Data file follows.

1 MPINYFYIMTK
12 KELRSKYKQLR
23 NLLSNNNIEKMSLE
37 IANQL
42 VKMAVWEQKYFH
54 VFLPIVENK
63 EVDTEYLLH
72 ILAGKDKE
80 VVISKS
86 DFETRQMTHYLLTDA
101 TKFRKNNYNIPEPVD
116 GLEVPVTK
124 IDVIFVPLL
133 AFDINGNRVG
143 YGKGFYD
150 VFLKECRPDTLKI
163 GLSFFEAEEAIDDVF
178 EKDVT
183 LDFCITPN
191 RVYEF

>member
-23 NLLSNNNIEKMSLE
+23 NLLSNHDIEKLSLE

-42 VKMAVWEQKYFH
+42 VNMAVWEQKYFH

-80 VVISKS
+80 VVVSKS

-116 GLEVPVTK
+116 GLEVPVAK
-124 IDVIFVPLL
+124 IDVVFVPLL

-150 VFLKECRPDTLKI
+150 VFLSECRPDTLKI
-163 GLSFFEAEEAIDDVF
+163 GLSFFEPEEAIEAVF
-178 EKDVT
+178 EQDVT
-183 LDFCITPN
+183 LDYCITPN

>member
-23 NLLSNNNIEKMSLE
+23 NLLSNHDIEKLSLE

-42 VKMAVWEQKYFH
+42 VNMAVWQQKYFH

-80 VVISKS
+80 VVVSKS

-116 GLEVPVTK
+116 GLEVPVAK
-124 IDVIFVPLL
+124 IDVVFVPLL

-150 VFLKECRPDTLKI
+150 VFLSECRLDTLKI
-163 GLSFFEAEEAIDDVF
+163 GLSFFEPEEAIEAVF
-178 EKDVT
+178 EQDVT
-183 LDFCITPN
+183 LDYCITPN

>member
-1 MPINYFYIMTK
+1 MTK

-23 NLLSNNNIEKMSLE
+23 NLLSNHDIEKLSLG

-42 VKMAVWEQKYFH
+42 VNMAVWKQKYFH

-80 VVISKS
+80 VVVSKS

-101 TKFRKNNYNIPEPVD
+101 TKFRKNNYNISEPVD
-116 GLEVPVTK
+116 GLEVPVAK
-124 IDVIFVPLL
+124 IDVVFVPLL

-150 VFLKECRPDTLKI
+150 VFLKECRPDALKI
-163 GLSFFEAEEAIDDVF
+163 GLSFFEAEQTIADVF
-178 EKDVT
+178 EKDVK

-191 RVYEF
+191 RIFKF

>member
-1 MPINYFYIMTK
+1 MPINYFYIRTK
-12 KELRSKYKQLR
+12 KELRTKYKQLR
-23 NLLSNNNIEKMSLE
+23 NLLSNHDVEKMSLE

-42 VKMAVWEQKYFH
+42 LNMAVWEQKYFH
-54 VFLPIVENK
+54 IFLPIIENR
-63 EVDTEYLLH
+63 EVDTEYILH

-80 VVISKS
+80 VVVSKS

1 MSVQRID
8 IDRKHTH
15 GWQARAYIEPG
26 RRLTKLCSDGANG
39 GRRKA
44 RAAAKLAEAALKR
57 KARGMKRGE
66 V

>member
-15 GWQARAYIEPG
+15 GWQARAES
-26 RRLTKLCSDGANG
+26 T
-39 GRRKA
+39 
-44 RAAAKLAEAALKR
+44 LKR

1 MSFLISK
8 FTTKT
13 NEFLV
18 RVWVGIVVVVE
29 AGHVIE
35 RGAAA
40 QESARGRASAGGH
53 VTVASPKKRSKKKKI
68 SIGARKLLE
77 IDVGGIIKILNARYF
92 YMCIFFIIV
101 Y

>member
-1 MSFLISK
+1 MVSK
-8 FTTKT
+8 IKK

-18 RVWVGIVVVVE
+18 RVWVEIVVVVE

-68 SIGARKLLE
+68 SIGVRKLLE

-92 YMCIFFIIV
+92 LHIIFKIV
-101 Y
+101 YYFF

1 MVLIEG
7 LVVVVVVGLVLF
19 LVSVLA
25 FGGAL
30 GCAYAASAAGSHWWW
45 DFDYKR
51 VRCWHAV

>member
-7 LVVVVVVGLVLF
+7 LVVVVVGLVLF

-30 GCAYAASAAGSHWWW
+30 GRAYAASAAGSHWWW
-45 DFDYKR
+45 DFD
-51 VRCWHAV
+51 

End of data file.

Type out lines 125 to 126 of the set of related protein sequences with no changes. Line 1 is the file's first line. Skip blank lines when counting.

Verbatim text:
101 Y

>member